Thursday, July 26, 2018

Six Sentences Stories - Resort

Clark of Wakefield Doctrine extended the opportunity to me to participate in the multi-POV (point of view) six this week. This has been an interesting challenge of my abilities, or lack there of, but I appreciate is willingness to see what point of view I might give to one of the characters mentioned in his SSS-Resort this week.

Denise of Girlie on the Edge's blog, our host, provides the link to this blog hop each week. Click here to read the posts of others participating this week in the Six Sentence Stories - Resort. Being able to read the variety of stories shared at her site is both a learning experience and just plain enjoyable.



 

Today the tinkling of the small metal wind chimes above the entrance sounded abrasive to her ears as Miz Duquette's last visitor of the day, and in no way she could determine, a friend, headed toward her car.

Cindy reached down under the aged gauze curtain and removed the Open sign resting on the windowsill and called it a day, much earlier than usual, after being unnerved by the question posed by the stranger who had just departed.

Her long black hair, streaked with gray, brushed against the strings of crystal-like beads as she shuffled through the doorway from the Healing Room to her living quarters where she slowly plopped down in her recliner.

There was a time when the Healing Room, just big enough for a couple of comfortable well-used stuffed chairs and a small round knee-high table between them, had been used for business, but now that she lived by herself, and the years were creeping up on her, she decided to give up the business.

The Open sign was only there as an indication to those who passed by that she was up to having friends visit, many of whom had once gleaned her mind at the local botanical garden where she had volunteered as a resident self-taught herbalist.

She had half feared and half welcomed this day, the day of reckoning with that decision she had made in what seemed like another lifetime, before she resorted to move to the outskirts of the small burg of Dunsmuir where she felt she could hide from her indiscretion and impulsive act in Maumee, Ohio and also forget about the dangers that completely shook up her life in Mendocino.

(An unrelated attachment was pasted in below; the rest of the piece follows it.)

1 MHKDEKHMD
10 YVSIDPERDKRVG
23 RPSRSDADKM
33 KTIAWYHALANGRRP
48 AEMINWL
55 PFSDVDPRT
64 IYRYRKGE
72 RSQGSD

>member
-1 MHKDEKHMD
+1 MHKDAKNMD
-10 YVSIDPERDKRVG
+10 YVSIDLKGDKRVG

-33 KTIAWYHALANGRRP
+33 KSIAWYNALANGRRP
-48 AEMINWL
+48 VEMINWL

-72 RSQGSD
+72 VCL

12 comments:

  1. No matter how far or how long you run, the truth will out. Well told!

    ReplyDelete
    Replies
    1. Yes, the truth comes out eventually!

      Delete
  2. What a good Six/tale/additional POV!

    (the fun of these things (multi-sixes) is in finding something not only not-expected, but vital and engaging for us readers. the coolest aspect is the intimation of (a) story yet to un-fold.)

    As always, you demonstrate the ability to convey much, using less, rather than more.

    (I found myself picturing those...whatever they call the things that over the arms of chairs ... not dollies.... something like that and the rest of the room.)

    And, of course, that is beauty and power of a tale, not simply opening doors, but showing closed doors in a way that makes the Reader want to open them.

    Very excellent duet, Miz Brockett, very excellent.

    ReplyDelete
    Replies
    1. Thanks.
      I'm not sure that there is a fancy name for those arm rest covers. They do extend the life or condition of the arms.
      Showing closed doors is a good expression for not revealing too much.

      Delete
    2. Yes, Aren't they called antimacassars?

      Delete
  3. Nicely done, Pat! I have a perfect visual of Miz Duquette's shop. And I am not surprised she is a self taught herbalist. Makes sense :)
    What in the world took place in Mendocino?! But the $64k questions is....what happened between her and Sister Catherine. She was "the stranger" that left, was her last visitor, wasn't it??

    ReplyDelete
    Replies
    1. Thank you Denise.
      As I thought about how Miz Duquette got from Mendocino to Dunsmuir, I wondered about natural disasters. Bingo! Not saying that was the cause, because there were some other things I learned about the area.
      As for the stranger, I'm not certain that the stranger was Sister Catherine. It could be the young man leaving the cafe who said everyone knows Miz Duquette. With him being younger, she may not of have known him. Still a mystery.

      Delete
  4. Like Reagan said, "you can run, but you can't hide..." Also, my brother and I were having the windchime discussion this weekend. I a fan, he's not!

    ReplyDelete
    Replies
    1. Both my husband like the sound of the bigger bamboo chimes rather than than the metal chimes.

      It is kind of a strange thing how items of conversations, or a word one comes across in reading for the first time, will suddenly appear the same day in some other fashion.

      Delete
  5. Boy, could I picture this place. And can't wait to find out more, there is such an air of mystery.

    ReplyDelete
    Replies
    1. I can't wait to learn more about this place either. :-)

      Delete
  6. This is descriptive and filled with the consequences of the heaviness of her previous decisions. It leaves me wanting more. Skilled writing, by the way.

    ReplyDelete